Book written by Reginald Hill
If you’re the sort of reader extroverted enough to venture into bookstores and other places where readers exist- or perhaps just haunt websites that attract similar ilk, then you are familiar with the volume reader. Perhaps like me, your first experience of such a person is the person who buys romance novels by the handful. Growing up when and where I did, door-to-door sales had a brief heyday. At our house, this meant the occasional appearance of a catalog dropped off by some soon-to-be-forlorn rep. Our household was not geared toward buying from unexpected random strangers.
One catalog languished on various shelves in its long journey to the trash bin. At some point, I espied it face down and saw that they sold books, of all things. They had a volume deal on romances, I believe, as well as a subscription option. Being young, it never occurred to me that you might want to read that many books in a month, especially since they all looked pretty much the same. I read a lot, but come on!
Over the years, I met some of those people who bought in large numbers. Costco and Sam’s had shrink-wrapped bundles of romances. Every now and then, I chatted with someone in a mystery bookstore who was shuffling back and forth to the counter building piles of paperbacks. I’m talking about thirty or forty. The first time, I actually confronted the woman because I thought she was buying gifts. Nope, that was her month’s allotment. She explained that she preferred reading to watching television and she tended to finish a book each day.
I admire her fortitude and I appreciate her enthusiasm. Heck, I’d like to find her now and press a few books into her hands.
But I am not her.While I set aside time to read, I also set aside time for myriad other activities- not all so ennobling. Even more so, the idea of a steady literary diet of mysteries or romances or anything would drive me out of my mind. In fact, a long run of any type, even an epic-ly long single book, puts me in the mood for absolutely anything else.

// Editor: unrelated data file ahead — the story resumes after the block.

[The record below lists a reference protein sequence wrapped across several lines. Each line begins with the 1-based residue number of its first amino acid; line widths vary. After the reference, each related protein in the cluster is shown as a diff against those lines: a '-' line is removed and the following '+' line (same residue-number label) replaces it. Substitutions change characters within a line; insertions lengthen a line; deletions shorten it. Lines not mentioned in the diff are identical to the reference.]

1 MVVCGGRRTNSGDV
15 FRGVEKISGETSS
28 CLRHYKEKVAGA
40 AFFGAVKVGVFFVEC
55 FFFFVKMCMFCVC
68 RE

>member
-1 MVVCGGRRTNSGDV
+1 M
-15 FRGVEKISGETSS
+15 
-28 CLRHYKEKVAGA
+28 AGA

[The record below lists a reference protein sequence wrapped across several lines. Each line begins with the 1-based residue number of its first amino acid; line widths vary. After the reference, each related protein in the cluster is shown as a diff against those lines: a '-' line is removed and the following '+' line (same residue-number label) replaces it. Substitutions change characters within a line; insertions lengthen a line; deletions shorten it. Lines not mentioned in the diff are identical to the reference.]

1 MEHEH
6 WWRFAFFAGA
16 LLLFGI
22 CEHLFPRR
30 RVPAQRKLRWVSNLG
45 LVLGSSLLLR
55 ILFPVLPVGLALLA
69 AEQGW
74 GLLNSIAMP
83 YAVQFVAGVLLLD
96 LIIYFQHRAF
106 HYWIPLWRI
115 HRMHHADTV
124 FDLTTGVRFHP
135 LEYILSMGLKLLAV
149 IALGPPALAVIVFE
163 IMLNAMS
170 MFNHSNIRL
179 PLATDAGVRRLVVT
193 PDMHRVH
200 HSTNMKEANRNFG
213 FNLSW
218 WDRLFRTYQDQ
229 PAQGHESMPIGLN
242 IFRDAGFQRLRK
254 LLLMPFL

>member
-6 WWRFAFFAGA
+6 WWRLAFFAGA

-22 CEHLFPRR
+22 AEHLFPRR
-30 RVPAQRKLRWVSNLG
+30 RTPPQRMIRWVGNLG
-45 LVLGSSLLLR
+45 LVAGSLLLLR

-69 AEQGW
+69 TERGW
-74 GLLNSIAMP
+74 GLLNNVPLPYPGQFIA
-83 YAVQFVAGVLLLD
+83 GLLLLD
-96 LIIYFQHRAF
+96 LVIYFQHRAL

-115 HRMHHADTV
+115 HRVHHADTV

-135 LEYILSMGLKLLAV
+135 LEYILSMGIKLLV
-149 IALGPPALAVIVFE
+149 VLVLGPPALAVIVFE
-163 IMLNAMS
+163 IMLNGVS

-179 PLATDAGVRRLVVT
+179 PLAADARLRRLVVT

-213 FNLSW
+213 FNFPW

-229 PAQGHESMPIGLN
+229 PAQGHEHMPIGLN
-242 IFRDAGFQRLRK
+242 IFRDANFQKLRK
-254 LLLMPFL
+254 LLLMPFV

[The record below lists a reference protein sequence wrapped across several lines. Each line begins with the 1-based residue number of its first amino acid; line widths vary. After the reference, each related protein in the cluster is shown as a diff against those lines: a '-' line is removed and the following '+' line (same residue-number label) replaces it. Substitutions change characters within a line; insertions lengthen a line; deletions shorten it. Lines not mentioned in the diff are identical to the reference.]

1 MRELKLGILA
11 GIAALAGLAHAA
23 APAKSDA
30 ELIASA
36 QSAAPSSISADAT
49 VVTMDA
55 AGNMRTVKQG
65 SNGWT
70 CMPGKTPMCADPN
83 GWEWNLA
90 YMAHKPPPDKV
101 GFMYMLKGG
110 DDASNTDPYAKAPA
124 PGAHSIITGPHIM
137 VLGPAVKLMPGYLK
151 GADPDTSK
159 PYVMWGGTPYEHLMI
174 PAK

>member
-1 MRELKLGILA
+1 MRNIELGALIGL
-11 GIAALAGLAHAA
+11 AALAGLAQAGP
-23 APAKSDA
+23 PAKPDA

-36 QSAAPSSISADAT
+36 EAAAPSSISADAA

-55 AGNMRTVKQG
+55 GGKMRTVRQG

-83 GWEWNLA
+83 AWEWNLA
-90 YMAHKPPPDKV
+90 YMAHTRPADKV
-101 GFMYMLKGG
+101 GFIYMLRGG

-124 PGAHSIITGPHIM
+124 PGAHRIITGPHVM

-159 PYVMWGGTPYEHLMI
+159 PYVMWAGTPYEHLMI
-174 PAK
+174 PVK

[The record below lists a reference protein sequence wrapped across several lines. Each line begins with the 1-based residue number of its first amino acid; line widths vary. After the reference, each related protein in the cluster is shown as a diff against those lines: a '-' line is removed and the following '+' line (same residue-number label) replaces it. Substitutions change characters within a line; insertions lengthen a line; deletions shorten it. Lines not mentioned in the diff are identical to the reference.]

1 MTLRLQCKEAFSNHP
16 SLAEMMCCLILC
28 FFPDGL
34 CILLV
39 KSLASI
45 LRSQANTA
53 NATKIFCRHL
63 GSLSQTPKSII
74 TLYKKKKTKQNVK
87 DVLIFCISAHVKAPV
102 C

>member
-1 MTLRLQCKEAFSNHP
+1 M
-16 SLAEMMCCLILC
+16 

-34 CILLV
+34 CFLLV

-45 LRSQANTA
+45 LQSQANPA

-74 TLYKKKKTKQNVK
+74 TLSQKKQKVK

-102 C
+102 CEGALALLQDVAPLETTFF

Mysteries definitely fill a need when life feels like it is spinning out of control. More than almost any other genre, they provide reassurance that answers exist and perseverance pays off. More than once, I have gone deep into the genre and then backed away when life leveled off again.
This makes my steps back into the mystery pool rather tentative. Unknown authors can be exasperating, so I’m a little surprised that I grabbed The Price of Butcher’s Meat off the library shelf, since it was my first Reginald Hill and it was from the middle of a long-running series.
So, now I’ve started back at the beginning of the series and I’m slowly working my way through. Yes, I still take mystery breaks and I don’t only read Reginald Hill, but he’s in the mix because the books are so inviting. It’s like spending time with old friends, which was always the point for those high volume buyers, wasn’t it?
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